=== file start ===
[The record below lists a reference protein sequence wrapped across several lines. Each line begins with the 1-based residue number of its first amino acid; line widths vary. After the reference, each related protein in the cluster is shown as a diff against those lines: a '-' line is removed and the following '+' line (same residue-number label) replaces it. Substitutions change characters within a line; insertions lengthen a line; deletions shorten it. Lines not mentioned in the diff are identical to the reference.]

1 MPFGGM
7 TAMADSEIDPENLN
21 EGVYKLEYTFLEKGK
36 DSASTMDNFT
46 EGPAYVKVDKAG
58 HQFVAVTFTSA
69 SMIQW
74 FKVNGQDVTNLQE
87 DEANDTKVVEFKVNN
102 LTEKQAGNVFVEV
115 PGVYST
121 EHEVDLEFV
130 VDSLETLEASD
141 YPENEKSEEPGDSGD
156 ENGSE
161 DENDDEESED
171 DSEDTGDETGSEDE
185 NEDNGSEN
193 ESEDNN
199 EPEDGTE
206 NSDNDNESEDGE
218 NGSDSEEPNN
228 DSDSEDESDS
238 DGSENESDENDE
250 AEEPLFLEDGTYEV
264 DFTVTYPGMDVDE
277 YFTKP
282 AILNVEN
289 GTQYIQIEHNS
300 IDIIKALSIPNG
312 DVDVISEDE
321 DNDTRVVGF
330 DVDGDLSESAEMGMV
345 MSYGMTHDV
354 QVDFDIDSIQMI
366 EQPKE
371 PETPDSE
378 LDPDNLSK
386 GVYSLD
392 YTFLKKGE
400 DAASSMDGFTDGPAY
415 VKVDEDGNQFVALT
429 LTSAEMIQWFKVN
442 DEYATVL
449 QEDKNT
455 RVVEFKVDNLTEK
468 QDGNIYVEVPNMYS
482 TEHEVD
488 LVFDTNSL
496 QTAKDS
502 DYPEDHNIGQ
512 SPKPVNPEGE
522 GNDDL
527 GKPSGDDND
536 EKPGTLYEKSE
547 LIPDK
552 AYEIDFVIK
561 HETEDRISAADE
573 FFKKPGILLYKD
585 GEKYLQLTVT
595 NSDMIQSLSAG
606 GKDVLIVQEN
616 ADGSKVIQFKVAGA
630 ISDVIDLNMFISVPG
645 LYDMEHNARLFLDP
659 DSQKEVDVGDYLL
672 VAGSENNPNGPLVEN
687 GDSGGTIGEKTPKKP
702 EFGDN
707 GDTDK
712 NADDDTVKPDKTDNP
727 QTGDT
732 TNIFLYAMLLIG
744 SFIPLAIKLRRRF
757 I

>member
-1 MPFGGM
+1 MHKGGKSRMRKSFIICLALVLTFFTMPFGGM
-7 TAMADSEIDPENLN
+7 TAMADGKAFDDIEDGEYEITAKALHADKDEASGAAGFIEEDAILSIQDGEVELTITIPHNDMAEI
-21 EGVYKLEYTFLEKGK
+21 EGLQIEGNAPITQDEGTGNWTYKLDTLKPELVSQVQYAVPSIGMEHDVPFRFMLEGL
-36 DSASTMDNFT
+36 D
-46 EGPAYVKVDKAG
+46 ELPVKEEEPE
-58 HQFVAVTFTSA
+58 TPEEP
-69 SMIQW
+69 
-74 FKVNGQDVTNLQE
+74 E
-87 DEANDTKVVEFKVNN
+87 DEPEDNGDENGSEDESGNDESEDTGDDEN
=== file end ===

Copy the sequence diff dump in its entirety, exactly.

[The record below lists a reference protein sequence wrapped across several lines. Each line begins with the 1-based residue number of its first amino acid; line widths vary. After the reference, each related protein in the cluster is shown as a diff against those lines: a '-' line is removed and the following '+' line (same residue-number label) replaces it. Substitutions change characters within a line; insertions lengthen a line; deletions shorten it. Lines not mentioned in the diff are identical to the reference.]

1 MPFGGM
7 TAMADSEIDPENLN
21 EGVYKLEYTFLEKGK
36 DSASTMDNFT
46 EGPAYVKVDKAG
58 HQFVAVTFTSA
69 SMIQW
74 FKVNGQDVTNLQE
87 DEANDTKVVEFKVNN
102 LTEKQAGNVFVEV
115 PGVYST
121 EHEVDLEFV
130 VDSLETLEASD
141 YPENEKSEEPGDSGD
156 ENGSE
161 DENDDEESED
171 DSEDTGDETGSEDE
185 NEDNGSEN
193 ESEDNN
199 EPEDGTE
206 NSDNDNESEDGE
218 NGSDSEEPNN
228 DSDSEDESDS
238 DGSENESDENDE
250 AEEPLFLEDGTYEV
264 DFTVTYPGMDVDE
277 YFTKP
282 AILNVEN
289 GTQYIQIEHNS
300 IDIIKALSIPNG
312 DVDVISEDE
321 DNDTRVVGF
330 DVDGDLSESAEMGMV
345 MSYGMTHDV
354 QVDFDIDSIQMI
366 EQPKE
371 PETPDSE
378 LDPDNLSK
386 GVYSLD
392 YTFLKKGE
400 DAASSMDGFTDGPAY
415 VKVDEDGNQFVALT
429 LTSAEMIQWFKVN
442 DEYATVL
449 QEDKNT
455 RVVEFKVDNLTEK
468 QDGNIYVEVPNMYS
482 TEHEVD
488 LVFDTNSL
496 QTAKDS
502 DYPEDHNIGQ
512 SPKPVNPEGE
522 GNDDL
527 GKPSGDDND
536 EKPGTLYEKSE
547 LIPDK
552 AYEIDFVIK
561 HETEDRISAADE
573 FFKKPGILLYKD
585 GEKYLQLTVT
595 NSDMIQSLSAG
606 GKDVLIVQEN
616 ADGSKVIQFKVAGA
630 ISDVIDLNMFISVPG
645 LYDMEHNARLFLDP
659 DSQKEVDVGDYLL
672 VAGSENNPNGPLVEN
687 GDSGGTIGEKTPKKP
702 EFGDN
707 GDTDK
712 NADDDTVKPDKTDNP
727 QTGDT
732 TNIFLYAMLLIG
744 SFIPLAIKLRRRF
757 I

>member
-1 MPFGGM
+1 MHKGGKSRMRKSFIICLALVLTFFTMPFGGM
-7 TAMADSEIDPENLN
+7 TAMADGKAFDDIEDGEYEITAKALHADKDEASGAAGFIEEDAILSIQDGEVELTITIPHNDMAEI
-21 EGVYKLEYTFLEKGK
+21 EGLQIEGNAPITQDEGTGNWTYKLDTLKPELVSQVQYAVPSIGMEHDVPFRFMLEGL
-36 DSASTMDNFT
+36 D
-46 EGPAYVKVDKAG
+46 ELPVKEEEPE
-58 HQFVAVTFTSA
+58 TPEEP
-69 SMIQW
+69 
-74 FKVNGQDVTNLQE
+74 E
-87 DEANDTKVVEFKVNN
+87 DEPEDNGDENGSEDESGNDESEDTGDDEN